Clause 28 [Aim of the youth justice system]:

Lord Goodhart moved Amendment No. 177:

Page 22, line 4, leave out ("It shall be the principal aim") and insert ("Aims").

The noble Lord said: I rise to speak to these amendments in place of my noble friend Lord McNally who is unable to be present this evening. The three amendments, Amendments Nos. 177 to 179, are linked. They have support from, among other organisations, the Law Society and Justice. The original drafters of the amendments were the Law Society.

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The reason for moving the amendments is that Clause 28, as it stands, is one-sided, in our view, in saying in subsection (1):

    "It shall be the principal aim of the youth justice system to prevent offending by children and young persons".

The prevention of offending is one of the principal aims of the youth justice system, but it should not be seen as being the only aim or even the principal aim. Another aim, surely, is the welfare of the child.

The aim of the youth justice system is not just to protect people from criminal offences committed by children and young persons; its aim must also be to divert children and young persons from adopting a criminal lifestyle in their own interests as well as in the interests of society as a whole. Having the sole aim of preventing offending is not only in itself unbalanced and one-sided, it is also contrary to our international obligations under, in particular, Article 3 of the United Nations Convention on the Rights of the Child, to which this country is a party. Article 3 says,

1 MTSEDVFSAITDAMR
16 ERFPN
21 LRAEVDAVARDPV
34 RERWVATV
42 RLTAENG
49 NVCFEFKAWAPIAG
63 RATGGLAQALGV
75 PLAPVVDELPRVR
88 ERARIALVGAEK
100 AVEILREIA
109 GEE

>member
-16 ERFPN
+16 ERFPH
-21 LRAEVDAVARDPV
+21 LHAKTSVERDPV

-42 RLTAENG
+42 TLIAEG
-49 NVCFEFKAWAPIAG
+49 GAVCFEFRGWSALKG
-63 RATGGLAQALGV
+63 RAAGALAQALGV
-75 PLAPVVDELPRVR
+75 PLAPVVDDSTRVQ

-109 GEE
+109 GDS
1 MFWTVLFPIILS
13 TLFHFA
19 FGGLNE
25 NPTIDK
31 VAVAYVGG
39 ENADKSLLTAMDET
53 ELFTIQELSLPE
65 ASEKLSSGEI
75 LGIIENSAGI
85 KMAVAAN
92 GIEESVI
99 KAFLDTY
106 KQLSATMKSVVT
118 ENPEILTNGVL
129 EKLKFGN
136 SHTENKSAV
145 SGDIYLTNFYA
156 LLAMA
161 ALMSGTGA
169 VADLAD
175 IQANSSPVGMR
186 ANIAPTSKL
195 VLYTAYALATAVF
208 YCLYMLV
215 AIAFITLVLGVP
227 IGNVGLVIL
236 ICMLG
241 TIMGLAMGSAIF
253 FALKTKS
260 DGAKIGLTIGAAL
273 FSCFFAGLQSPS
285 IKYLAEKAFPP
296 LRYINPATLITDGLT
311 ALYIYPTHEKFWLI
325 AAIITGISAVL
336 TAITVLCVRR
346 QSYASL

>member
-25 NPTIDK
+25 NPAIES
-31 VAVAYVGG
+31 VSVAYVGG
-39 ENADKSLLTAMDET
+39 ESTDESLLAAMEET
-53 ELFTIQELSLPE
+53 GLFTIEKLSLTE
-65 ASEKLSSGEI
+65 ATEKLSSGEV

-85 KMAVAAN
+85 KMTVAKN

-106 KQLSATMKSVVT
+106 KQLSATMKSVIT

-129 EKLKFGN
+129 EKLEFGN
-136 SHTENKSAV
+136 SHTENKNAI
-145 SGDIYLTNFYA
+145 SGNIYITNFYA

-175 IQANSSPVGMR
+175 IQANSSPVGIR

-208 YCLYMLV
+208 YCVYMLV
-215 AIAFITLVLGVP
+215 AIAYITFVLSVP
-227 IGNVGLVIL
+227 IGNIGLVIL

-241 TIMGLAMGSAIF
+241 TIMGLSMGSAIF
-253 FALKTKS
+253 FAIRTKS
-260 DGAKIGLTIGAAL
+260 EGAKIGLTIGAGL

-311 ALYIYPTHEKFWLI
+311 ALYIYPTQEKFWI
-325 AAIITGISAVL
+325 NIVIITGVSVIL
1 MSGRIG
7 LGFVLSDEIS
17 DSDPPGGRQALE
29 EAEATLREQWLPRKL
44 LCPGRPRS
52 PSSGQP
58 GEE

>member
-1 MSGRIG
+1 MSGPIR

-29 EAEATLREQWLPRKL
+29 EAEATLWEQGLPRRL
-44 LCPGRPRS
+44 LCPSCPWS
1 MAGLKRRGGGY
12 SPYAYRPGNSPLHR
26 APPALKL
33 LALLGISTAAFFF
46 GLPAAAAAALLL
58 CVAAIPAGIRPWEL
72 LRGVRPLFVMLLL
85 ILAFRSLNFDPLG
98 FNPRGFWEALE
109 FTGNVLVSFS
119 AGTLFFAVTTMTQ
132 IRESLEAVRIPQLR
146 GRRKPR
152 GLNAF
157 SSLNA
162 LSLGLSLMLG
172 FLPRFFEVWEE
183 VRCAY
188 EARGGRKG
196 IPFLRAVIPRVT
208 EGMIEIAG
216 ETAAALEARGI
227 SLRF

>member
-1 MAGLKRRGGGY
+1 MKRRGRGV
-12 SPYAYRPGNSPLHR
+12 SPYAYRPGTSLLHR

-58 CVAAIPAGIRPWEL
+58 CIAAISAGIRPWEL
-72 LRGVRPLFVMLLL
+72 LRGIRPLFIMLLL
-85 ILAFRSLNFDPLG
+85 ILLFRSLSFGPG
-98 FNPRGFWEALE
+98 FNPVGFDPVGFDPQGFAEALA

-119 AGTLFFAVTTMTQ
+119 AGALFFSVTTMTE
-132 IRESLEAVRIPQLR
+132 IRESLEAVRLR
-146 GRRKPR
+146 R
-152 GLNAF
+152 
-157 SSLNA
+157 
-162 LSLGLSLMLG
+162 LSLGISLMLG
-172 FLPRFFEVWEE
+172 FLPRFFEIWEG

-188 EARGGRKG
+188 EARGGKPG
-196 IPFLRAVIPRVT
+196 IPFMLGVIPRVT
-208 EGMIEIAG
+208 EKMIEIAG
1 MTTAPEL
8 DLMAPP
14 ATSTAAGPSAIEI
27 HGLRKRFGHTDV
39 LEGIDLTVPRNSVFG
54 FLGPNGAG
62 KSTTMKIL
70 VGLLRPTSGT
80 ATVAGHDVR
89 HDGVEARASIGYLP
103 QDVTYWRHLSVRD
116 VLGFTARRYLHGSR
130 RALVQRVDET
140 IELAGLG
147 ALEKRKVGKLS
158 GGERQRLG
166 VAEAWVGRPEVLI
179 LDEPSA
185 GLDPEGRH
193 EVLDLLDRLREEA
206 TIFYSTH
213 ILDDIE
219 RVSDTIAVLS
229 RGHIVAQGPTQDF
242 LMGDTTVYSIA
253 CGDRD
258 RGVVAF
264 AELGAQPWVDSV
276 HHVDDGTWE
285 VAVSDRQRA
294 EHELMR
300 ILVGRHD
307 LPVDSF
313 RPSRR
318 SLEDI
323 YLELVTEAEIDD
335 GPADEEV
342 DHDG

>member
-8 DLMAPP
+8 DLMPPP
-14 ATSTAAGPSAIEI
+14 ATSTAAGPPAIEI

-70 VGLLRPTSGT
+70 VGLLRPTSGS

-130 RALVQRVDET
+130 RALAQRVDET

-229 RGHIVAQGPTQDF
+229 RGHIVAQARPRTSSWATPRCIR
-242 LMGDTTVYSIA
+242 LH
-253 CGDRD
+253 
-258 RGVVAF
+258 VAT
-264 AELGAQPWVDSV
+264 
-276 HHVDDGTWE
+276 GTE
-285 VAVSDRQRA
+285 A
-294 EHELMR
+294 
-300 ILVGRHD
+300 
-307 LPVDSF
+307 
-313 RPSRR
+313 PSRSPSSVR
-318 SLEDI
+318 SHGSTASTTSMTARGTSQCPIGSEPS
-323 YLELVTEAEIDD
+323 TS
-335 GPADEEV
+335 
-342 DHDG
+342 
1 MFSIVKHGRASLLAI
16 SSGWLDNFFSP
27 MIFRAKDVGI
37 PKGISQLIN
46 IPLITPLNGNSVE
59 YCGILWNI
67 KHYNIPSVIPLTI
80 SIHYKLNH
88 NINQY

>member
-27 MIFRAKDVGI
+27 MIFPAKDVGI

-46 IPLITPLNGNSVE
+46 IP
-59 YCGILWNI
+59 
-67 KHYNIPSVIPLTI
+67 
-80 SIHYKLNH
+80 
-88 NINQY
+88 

"In all actions concerning children, whether undertaken by public or private social welfare institutions, courts of law, or administrative bodies, the best interests of the child shall be a primary consideration".

It does not say "the" prime consideration but, at the very least, "a" prime consideration and therefore surely a principal aim. The welfare of the child should be recognised therefore as a principal aim alongside the prevention of offending.

A different point was raised by the Law Society. That is responsible for subsection (a) of the amendment. The youth justice system involves not only the police and the prosecution, it also involves the courts and the defence lawyers. It is not the duty of the court, except in relation to its powers of sentencing, to prevent offending. The primary duty of the court is to hear the evidence and to decide whether the guilt of the child or young person is proven.

It is certainly not the duty of defence lawyers to prevent offending. Their primary duty is to the child as a client, against which must be balanced their duty to the court. The defence lawyers have a duty to test the prosecution case and to cross-examine prosecution witnesses. They have a duty, as the amendment says, to,

    "protect and advance the legal interests of the child or young person".

Indeed, one aim of any criminal justice system must be to prevent offending. But a criminal justice system also has other aims. One of those aims is to ensure that allegations of crime are tried fairly before an impartial tribunal, as required by the European Convention on Human Rights. In the case of a youth justice system, the protection of the interests of the child is surely also a necessary and important aim of the system.